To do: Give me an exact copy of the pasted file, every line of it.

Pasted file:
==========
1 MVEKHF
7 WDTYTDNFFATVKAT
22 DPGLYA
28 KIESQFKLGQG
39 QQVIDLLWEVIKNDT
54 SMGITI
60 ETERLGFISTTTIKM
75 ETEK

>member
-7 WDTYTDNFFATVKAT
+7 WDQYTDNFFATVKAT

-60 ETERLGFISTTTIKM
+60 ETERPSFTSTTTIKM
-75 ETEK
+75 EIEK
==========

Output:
1 MVEKHF
7 WDTYTDNFFATVKAT
22 DPGLYA
28 KIESQFKLGQG
39 QQVIDLLWEVIKNDT
54 SMGITI
60 ETERLGFISTTTIKM
75 ETEK

>member
-7 WDTYTDNFFATVKAT
+7 WDQYTDNFFATVKAT

-60 ETERLGFISTTTIKM
+60 ETERPSFTSTTTIKM
-75 ETEK
+75 EIEK